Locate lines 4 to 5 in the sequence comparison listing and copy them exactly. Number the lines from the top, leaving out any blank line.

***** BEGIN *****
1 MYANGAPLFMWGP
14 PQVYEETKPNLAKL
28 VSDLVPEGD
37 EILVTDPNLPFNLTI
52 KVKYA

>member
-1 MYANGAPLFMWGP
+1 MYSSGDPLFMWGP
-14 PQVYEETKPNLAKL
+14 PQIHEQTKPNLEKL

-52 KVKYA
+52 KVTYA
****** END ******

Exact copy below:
37 EILVTDPNLPFNLTI
52 KVKYA